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I have this question here...

Let $V$ be the span of $v_{1}=(0,1,2)$, $v_{2}=(-1,0,1)$ and $v_{3}=(-1,1,3)$.

$(a)$Construct an orthonormal basis $B'$ for $V$ (usual dot product).

$(b)$ Express each of $v_1$,$v_2$,$v_3$ in terms of the basis $B'$ found in $(a)$.

$(c)$ For any $x$ in $\mathbb{R^3}$, let $T(x)=(x \cdot v_1)v_1+(x \cdot v_2)v_2$ and let $B=<i,j,k>$ be the standard basis for $\mathbb{R^3}$. Construct $[T]_{B'B}$, the matrix representation of $T$ with respect to the two basis $B,B'$.

$(d)$ If $x=(1,1,1)$, find the coordinates of $T(x)$ with respect to the basis $B'$.

I already figured out parts $(a)$ and $(b)$.

In part $(a)$, I just need to use the gram schmidt procedure. Since $v_{3}$ is linearly dependent, that cannot be part of the orthonormal basis $B'$ and hence I just need to use the gram schmidt procedure on $v_1$ and $v_2$.

Thus, using the gram schmidt prodedure, I obtain:

$U_{1}=V_{1}=(0,1,2)$

Orthonormalizing, we obtain $v_{1}'=(0,\frac{1}{\sqrt{5}},\frac{2}{\sqrt{5}})$

Then $U_2=V_2-\frac{V_2 \cdot U_1}{||U_1||^2}U_1$

Doing so gives: $U_2=(-1,\frac{-2}{5},\frac{1}{5})$

Orthonormalizing, we get $v_{2}'=(\frac{-5}{\sqrt{30}},\frac{-2}{\sqrt{30}},\frac{1}{\sqrt{30}})$

$B'=\left\{\begin{array}{@{}c@{}}\left(\begin{matrix}0 \\ \frac{1}{\sqrt{5}} \\ \frac{2}{\sqrt{5}} \end{matrix}\right),\left(\begin{matrix} \frac{-5}{\sqrt{30}} \\ \frac{-2}{\sqrt{30}} \\ \frac{1}{\sqrt{30}} \end{matrix}\right)\end{array} \right\}$

Where $v_1'=\left(\begin{matrix}0 \\ \frac{1}{\sqrt{5}} \\ \frac{2}{\sqrt{5}} \end{matrix}\right)$ and $v_2'= \left(\begin{matrix} \frac{-5}{\sqrt{30}} \\ \frac{-2}{\sqrt{30}} \\ \frac{1}{\sqrt{30}} \end{matrix}\right)$

In part $(b)$, I just need to express $v_1$ , $v_2$ and $v_3$ as a linear combination of $B'$, so in essence:

$v_1=av_1'+bv_2'$

$v_2=av_1'+bv_2'$

$v_3=av_1'+bv_2'$

If I solve with row reduction, I obtain that:

$v_1=\sqrt{5}v_1'+0v_2'$

$v_2=\frac{2}{\sqrt{5}}v_1'+\frac{6}{\sqrt{30}}v_2'$

$v_3=\frac{7}{\sqrt{5}}v_1'+\frac{6}{\sqrt{30}}v_2'$

Can anyone help on parts $(c)$ and $(d)$ though?

In part (c) I think it's asking for the compostition of the transformation matrix, namely $[T]_{b} [T]_{b'}$ but I am not even sure how to compute that.

I'm pretty sure I have to use a change of basis matrix in part $(d)$ but I am not sure.

Any help would be much appreciated! This isn't for marks or anything by the way. I'm just reviewing linear algebra after 6 years because I didn't understand it that well so I wanted to make sure I have a good grasp on this now.

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Since the notation is sometimes different: In the following I assume $T_{B',B}$ takes a vector in its representation w.r.t. $B$ and evaluates $T$ and gives back a vector in representation w.r.t. $B'$. (Sometimes the order of $B$ and $B'$ is different.)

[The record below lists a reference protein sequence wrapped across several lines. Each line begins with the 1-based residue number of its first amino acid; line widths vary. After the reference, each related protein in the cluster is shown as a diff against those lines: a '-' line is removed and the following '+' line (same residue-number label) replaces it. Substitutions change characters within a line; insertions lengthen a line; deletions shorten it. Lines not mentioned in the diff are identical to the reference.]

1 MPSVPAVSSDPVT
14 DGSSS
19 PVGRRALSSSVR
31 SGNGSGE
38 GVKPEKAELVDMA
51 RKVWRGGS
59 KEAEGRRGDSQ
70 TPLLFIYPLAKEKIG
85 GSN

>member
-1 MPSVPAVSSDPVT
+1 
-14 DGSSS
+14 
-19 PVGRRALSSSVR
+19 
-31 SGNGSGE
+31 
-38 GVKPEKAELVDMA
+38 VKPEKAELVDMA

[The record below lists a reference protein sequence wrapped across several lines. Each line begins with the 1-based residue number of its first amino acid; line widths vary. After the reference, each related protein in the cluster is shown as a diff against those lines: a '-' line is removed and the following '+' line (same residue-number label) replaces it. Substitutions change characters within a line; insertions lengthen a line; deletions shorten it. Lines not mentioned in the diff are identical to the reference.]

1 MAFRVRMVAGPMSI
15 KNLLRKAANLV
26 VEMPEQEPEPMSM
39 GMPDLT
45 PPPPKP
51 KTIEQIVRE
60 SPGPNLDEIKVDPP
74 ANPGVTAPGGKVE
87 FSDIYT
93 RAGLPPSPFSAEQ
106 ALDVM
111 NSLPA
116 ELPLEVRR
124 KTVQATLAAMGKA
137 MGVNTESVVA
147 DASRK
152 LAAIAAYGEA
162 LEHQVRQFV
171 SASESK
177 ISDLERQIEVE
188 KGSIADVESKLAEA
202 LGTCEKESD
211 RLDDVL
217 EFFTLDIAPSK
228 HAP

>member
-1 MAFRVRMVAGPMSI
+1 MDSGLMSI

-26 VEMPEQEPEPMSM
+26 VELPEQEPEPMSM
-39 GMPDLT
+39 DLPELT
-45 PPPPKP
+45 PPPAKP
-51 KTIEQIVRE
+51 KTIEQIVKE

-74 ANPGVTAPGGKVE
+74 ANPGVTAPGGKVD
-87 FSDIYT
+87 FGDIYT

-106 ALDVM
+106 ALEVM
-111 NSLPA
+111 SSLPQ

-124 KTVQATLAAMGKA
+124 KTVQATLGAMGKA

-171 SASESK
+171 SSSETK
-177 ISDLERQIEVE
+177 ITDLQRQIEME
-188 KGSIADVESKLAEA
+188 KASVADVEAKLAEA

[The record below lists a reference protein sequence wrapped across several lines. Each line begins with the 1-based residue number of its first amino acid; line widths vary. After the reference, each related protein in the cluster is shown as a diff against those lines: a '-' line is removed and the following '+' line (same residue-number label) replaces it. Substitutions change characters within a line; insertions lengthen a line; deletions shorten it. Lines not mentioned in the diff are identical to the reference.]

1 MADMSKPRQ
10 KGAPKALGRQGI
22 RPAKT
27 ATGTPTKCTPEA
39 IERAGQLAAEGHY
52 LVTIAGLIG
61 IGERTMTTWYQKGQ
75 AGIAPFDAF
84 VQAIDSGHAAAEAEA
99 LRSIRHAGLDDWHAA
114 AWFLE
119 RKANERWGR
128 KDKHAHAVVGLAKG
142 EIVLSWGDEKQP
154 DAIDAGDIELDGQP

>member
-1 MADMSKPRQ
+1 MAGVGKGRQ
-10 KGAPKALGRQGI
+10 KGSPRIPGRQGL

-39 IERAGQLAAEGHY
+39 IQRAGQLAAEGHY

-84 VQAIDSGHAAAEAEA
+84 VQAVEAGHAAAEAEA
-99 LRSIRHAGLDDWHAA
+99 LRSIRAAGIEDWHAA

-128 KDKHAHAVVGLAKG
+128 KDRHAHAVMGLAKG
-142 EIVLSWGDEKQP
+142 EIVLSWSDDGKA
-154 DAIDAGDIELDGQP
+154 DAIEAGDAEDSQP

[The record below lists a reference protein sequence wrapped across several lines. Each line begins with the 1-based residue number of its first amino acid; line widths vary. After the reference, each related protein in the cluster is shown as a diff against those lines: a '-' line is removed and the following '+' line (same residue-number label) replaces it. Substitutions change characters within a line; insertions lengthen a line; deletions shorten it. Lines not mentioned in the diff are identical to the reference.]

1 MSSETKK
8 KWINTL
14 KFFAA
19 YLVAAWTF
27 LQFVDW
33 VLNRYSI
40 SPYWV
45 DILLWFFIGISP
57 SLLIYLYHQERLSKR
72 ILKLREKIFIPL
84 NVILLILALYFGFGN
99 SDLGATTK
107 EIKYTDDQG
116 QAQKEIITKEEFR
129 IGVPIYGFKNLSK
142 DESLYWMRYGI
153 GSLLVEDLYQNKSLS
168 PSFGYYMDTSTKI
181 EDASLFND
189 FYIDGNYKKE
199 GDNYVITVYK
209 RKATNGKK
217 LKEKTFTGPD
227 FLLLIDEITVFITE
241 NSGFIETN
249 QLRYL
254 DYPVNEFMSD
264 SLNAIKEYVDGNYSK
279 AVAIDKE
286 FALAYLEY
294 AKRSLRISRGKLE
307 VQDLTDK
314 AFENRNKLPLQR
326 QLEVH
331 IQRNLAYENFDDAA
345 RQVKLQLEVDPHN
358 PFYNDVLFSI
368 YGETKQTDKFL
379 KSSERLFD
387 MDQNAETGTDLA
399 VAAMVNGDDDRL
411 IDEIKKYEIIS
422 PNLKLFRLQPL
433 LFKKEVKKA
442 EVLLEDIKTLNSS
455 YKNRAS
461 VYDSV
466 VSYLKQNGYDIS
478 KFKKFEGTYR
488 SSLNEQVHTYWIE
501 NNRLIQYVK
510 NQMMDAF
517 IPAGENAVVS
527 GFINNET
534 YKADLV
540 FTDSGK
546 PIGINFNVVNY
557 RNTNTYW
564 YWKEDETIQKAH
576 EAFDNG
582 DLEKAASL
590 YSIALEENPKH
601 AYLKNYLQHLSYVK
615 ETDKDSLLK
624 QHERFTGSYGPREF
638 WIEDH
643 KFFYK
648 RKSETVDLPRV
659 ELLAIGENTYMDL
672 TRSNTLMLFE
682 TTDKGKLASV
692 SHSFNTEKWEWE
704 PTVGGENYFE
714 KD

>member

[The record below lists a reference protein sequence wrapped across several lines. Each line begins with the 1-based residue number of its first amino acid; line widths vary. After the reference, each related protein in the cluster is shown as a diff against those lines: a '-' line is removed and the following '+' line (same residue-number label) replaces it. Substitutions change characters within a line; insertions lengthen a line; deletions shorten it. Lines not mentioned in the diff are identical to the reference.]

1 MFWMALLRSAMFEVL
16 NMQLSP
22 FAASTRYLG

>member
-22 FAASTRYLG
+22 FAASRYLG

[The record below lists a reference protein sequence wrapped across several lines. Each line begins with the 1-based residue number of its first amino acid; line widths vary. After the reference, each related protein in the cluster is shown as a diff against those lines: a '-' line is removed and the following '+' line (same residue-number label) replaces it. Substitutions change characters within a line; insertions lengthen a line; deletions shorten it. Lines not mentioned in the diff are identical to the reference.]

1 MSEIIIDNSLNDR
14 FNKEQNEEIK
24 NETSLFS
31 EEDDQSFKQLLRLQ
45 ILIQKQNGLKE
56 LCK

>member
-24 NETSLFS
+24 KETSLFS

The idea in (c) is to change basis from $B$ to $B'$ and evaluate T after that. Try to calculate the matrix $T_{B',B'}$ first. After that you can calculate the base change matrix $M_{B',B}$, changing the representation of $x$ w.r.t. $B$ into the representation of $x$ w.r.t. $B'$. Then the answer is the product of these matrices (Which one do you have to multiply with $x$ first? So which order is the right one?).

For (d) you just need to evaluate T on (1,1,1), i. e. multiply the matrix in (c) from right with (1,1,1).

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We can dispense with part (d) immediately: it’s just the result of multiplying $(1,1,1)^T$ by the matrix from part (c). For that, let’s back up a bit and solve part (b) a little differently.

The coordinates of a vector are signed ratios of the lengths of its projections onto the basis vectors to the lengths of the basis vectors. When you have an orthogonal basis, those projections are all orthogonal and moreover when the basis is orthonormal, then a vector’s coordinates are just its inner products with the basis vectors. Now, when you left-multiply a column vector by a matrix, the result consists of the dot products of the vector with each row of the matrix (recall the basic definition of matrix multiplication). Combining these two observations, we see that we can compute the $B'$-coordinates of a vector from its coordinates relative to the standard basis by multiplying it by $\begin{bmatrix}v_1'&v_2'\end{bmatrix}^T = B'^T$.

So, one approach to part (c) is to compute the matrix of $T$ relative to the standard basis and then left-multiply it by $B'^T$. To find the standard matrix of $T$, observe that the formula for this transformation looks a lot like the formula for an orthogonal projection. We can rewrite it in a similar way to the one that’s used to factor a matrix out of the projection formula: $$(x\cdot v_1)v_1 + (x\cdot v_2)v_2 = (v_1^Tx)v_1+(v_2^Tx)v_2 = (v_1v_1^T)x+(v_2v_2^T)x = (v_1v_1^T+v_2v_2^T)x.$$

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